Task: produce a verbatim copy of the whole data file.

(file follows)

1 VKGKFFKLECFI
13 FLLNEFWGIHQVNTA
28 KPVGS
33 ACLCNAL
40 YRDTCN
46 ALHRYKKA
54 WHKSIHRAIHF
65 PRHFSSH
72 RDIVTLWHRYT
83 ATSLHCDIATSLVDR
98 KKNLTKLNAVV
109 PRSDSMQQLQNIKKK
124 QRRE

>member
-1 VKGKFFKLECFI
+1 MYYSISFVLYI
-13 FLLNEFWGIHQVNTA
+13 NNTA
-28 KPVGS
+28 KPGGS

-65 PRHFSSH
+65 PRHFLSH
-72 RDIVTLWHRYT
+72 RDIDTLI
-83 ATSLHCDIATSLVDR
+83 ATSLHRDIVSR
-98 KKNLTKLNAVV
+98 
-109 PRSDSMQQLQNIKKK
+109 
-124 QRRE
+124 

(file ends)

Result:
1 VKGKFFKLECFI
13 FLLNEFWGIHQVNTA
28 KPVGS
33 ACLCNAL
40 YRDTCN
46 ALHRYKKA
54 WHKSIHRAIHF
65 PRHFSSH
72 RDIVTLWHRYT
83 ATSLHCDIATSLVDR
98 KKNLTKLNAVV
109 PRSDSMQQLQNIKKK
124 QRRE

>member
-1 VKGKFFKLECFI
+1 MYYSISFVLYI
-13 FLLNEFWGIHQVNTA
+13 NNTA
-28 KPVGS
+28 KPGGS

-65 PRHFSSH
+65 PRHFLSH
-72 RDIVTLWHRYT
+72 RDIDTLI
-83 ATSLHCDIATSLVDR
+83 ATSLHRDIVSR
-98 KKNLTKLNAVV
+98 
-109 PRSDSMQQLQNIKKK
+109 
-124 QRRE
+124 